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Bumble Bee Walking Toads

Bumble Bee Walking Toads (Melanophryniscus stelzneri)

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Bumble Bee Walking Toads (Melanophryniscus stelzneri) are an easy to care for species from Northern Argentina, Paraguay, Southern Brazil, and Uruguay. Most, but not all, males are approximately 25 mm (1 inch) and females average about 30-35 mm (1.2-1.4 inches). In some cases, large females can reach 40 mm (1.6 inches).




These toads tolerate a broad temperature range. The ideal range seems to be 70-80 ° F (21-27 °C). Occasional temperatures into the low 90s °F (low 30s °C), or down to about the mid-forties Fahrenheit (7 °C) have not been harmful, though the toads are not very active at these times. Humidity levels should be maintained at about 60-80% the majority of the time, as they are less active and hide when it gets much higher or lower.


Housing & Setup


When housing these toads, a good rule of thumb is to allow a minimum of 2.5 gallons (10 liters) of tank volume per toad, with no tank smaller than 5 gallons (20 liters) and no more than 10 toads per tank, no matter the size. These toads don't really need a great deal of space.

Pea gravel, topsoil leaves, and ground coconut husk can be used as substrate, basically anything that doesn’t make the humidity too high with the amount of ventilation you use. A shallow, small to medium sized water dish should be provided. Live or artificial plants, particularly Pothos (Devil's Ivy, Epipremnum aureum), are recommended, as they improve the terrarium's looks, and the toads seem to enjoy climbing up the plants. The toads are not very skilled climbers and often fall, but no harm results. Keep in mind when setting up the habitat that, although they are very adaptable, they are reported to be from a savanna-type area where they are said to have grasses and small shrubs rather than bromeliads and similar plants.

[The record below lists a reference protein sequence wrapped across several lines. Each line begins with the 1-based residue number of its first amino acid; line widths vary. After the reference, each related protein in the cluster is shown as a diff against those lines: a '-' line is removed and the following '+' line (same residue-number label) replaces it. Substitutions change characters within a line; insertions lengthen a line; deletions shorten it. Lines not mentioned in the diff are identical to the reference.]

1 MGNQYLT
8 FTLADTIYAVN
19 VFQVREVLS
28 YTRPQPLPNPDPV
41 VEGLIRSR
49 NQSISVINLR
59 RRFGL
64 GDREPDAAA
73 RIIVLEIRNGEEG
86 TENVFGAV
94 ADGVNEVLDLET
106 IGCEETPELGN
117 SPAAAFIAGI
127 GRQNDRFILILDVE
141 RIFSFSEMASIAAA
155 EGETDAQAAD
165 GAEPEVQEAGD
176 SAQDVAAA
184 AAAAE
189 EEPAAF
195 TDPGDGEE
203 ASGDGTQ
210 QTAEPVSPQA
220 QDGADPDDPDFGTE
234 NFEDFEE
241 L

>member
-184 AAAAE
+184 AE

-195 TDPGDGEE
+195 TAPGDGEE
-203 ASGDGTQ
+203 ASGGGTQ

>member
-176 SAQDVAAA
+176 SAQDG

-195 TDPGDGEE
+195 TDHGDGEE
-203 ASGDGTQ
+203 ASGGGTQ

These toads tend to be very enthusiastic eaters. Feeding adults is no problem as long as plenty of small food items are maintained. Keep in mind that they eat a lot of food for their size - more than a similar sized dart frog would eat. Pinhead crickets, fruit flies, termites, small harmless ant species, small roach nymphs, small silkworms, waxworms, and almost any other harmless insect of a similar size are acceptable as food items.